|Second period summary: Bruins vs. Capitals||04.05.10 at 8:53 pm ET|
The Bruins picked themselves up off the mat with 1.6 seconds left in the first period to tie the game going into intermission with some valuable momentum.
This time – with 28.8 seconds to go in the second – the Caps took that momentum away with a goal from Mike Knuble, who crashed Tuukka Rask. For Knuble, it was his 47th of the season for the Capitals, making it 2-2 after two periods.
The goal was originally credited to Knuble then changed to Alex Ovechkin and then back to Knuble. Ovechkin has two assists tonight.
Since Dennis Wideman scored late in the first, the Bruins appeared to be energized. That was apparent when Patrice Bergeron and Milan Lucic crashed Jose Theodore, with Bergeron stuffing one past the Washington goalie for his 19th of the season.
The Bruins had taken command, carrying play throughout the period, even though the Capitals outshot the Bruins, 11-6, in the period.
|Capitals capture season series with another win over B’s||02.28.09 at 6:37 pm ET|
Watching the Washington Capitals take three of four games from the Bruins during their season series — albeit all of them except for the first being one-goal games — has to have the Black and Gold concerned about getting past the high-wattage Caps in any potential playoff series.
The Washington bunch once again played the B’s with the right amount of grittiness, used their dazzlingly high-powered PP unit to pop in a pair of power play strikes and then took advantage of a rare Tim Thomas softie in a 4-3 overtime defeat of the Spoked B in a battle of Eastern Conference titans. The game was played before a playoff-style atmosphere at the TD Banknorth Garden on Saturday afternoon, but left Bruins Nation what might happen when/if the two teams find their fates intertwined a few months from now.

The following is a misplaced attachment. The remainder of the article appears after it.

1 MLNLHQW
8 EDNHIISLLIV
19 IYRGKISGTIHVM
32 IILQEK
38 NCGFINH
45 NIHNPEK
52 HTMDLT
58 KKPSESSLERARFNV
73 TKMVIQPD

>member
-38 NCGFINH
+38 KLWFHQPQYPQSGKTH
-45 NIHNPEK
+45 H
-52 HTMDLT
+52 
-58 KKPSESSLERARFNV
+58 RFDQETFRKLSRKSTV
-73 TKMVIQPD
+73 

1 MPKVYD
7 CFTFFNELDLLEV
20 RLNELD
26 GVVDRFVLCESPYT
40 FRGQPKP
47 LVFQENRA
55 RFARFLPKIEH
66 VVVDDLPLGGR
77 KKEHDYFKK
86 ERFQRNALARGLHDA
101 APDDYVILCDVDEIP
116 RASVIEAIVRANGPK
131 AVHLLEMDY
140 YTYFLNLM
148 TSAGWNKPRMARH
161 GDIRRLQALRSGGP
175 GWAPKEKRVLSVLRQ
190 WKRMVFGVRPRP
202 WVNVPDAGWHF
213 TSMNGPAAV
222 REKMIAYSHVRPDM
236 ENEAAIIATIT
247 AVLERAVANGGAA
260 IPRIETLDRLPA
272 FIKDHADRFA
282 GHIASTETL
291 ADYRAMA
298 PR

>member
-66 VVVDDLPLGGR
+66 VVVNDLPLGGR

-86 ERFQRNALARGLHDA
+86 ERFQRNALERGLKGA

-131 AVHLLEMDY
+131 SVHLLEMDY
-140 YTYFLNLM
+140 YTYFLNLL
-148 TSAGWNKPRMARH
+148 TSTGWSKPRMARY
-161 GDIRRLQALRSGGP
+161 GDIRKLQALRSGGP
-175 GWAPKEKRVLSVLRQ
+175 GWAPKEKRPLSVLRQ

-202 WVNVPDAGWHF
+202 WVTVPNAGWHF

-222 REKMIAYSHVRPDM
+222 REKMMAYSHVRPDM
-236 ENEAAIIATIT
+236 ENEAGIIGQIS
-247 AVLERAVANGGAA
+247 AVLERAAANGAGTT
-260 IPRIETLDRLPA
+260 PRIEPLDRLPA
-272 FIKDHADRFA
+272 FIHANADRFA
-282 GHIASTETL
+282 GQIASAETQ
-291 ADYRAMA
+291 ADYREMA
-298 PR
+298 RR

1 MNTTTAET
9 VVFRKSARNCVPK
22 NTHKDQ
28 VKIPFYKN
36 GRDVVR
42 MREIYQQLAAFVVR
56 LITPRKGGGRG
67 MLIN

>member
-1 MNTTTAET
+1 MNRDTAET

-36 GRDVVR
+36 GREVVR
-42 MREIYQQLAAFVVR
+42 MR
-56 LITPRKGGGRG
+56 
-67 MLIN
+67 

The Caps’ victory highlighted their three wins in four games against the Bruins this season, and — while it wasn’t quite the dominant fashion that the Montreal Canadiens used to hand out losses to the B’s during last year’s torture chamber of a season series — the visiting hockey club exited Boston’s frozen sheet with the logical reasoning that they could take down the first place B’s in a potential winner-take-all playoff series.
Alex Ovechkin finished with one goal on the day — a typical whistling wrister that he snapped off quickly to beat Tim Thomas in the second period — and brazenly proclaimed after the game that “we can beat the (Bruins)”. In Ovechkin, Washington has that one dynamic, hard-hitting superstar capable of either completely destroying a skater in the treacherous corner or rifling a wrist shot top shelf against a snoozing defense. He’s the kind of player that could easily be a difference-maker in a seven games playoff series once the puck tournament begins.